This involves tenancies or relations between a landlord and a tenant.  A leasehold interest is one that is held in land under a leasehold title.  The interest in question can be the subject of an assignment and it is capable of surviving the parties to that arrangement. The RLA defines a lease as a Grant with or without consideration by the proprietor of land of the right to exclusive possession of his land and includes the rights granted, the instrument granting it, a sub-lease but does not include an agreement for a lease.  This is found in Section 3 of the RLA.  The RLA gives an encompassing wide definition and we shall examine the significance to be attached to this definition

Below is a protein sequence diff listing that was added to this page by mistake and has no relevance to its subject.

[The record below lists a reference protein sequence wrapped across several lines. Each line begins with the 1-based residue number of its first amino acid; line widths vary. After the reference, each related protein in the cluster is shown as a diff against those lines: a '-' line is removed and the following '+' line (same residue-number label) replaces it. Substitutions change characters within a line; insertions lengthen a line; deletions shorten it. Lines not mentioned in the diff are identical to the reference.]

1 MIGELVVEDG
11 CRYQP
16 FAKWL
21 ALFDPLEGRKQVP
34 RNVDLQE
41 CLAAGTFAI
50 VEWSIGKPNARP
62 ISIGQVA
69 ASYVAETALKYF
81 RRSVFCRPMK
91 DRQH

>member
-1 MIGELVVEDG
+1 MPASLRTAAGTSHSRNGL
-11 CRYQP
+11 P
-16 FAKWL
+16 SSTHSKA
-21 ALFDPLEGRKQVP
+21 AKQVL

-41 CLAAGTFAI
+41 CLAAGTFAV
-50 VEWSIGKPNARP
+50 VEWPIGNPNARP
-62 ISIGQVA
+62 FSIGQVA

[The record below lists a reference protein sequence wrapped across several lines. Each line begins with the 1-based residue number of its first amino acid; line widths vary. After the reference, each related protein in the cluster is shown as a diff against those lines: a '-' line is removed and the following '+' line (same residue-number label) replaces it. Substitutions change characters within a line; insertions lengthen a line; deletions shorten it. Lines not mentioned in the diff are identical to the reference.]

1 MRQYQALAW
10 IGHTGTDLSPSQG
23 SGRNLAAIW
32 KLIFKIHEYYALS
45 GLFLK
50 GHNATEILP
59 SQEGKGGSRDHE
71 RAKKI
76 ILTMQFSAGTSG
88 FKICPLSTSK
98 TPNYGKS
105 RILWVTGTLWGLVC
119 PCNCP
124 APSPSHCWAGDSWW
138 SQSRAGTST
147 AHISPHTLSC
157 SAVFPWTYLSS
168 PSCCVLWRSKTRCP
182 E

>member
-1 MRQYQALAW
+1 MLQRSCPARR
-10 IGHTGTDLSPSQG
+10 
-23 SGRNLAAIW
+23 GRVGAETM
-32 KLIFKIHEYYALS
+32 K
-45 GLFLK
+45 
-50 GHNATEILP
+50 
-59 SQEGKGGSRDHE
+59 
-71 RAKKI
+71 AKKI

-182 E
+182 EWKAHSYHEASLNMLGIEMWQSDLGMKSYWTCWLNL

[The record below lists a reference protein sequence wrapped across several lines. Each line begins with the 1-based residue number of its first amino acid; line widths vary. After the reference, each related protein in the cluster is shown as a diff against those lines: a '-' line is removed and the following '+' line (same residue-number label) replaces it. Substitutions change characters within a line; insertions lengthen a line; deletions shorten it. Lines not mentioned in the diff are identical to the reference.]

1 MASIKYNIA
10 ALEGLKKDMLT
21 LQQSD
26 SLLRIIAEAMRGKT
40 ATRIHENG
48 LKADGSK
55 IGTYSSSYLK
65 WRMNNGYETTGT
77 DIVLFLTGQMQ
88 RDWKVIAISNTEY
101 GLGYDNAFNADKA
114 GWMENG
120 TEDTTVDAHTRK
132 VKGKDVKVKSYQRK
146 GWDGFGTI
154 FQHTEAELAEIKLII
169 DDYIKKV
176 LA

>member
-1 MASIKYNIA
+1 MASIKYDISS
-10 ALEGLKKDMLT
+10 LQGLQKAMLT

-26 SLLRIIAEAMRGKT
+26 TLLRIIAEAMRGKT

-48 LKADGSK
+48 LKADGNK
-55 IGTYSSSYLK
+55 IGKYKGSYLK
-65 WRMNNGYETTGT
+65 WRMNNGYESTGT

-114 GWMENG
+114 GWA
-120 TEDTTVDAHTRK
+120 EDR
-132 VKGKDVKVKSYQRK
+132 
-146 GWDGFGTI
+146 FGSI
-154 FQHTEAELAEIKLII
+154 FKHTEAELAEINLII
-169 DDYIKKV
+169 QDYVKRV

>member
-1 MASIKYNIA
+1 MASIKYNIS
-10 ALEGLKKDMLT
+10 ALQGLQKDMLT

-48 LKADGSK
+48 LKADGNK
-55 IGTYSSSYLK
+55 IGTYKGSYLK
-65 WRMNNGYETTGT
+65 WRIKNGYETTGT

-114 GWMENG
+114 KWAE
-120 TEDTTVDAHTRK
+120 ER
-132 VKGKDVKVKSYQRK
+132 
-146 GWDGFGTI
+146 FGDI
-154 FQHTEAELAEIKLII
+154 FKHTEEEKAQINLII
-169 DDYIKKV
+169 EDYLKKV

Section 105 of the ITPA a simple definition approach defines a lease as the grant of a right of exclusive possession of a defined piece of land for an uncertain or ascertainable period.  One can contrast between the two definitions e.g. in the first one quite a lot is included which mentions instruments, sub-lease as part of lease and the deliberate approach to make it clear what does not amount to a lease in this case an agreement to have a lease arrangement does not amount to a lease.  Consideration can be necessary or unnecessary under the RLA but under the ITPA it is a pertinent component of the definition.  Both of them of course revert to exclusive possession and the ITPA further spells the essential requirements that the exclusive possession must relate to a defined premises and that the period in question should be certain or capable of being ascertained so that in terms of the essential elements of a lease, one can easily come up with the following i.e. a leasehold arrangement must confer the right of exclusive possession, that the arrangement must be an intention to create a lease and nothing else; that the subject matter of such a leasehold must be some defined premises and not of one that is not identified and that the period for which that arrangement is to last must be that there must be a commencement date and the termination of such an arrangement. It must be easy to ascertain when the arrangement commences and when it ends.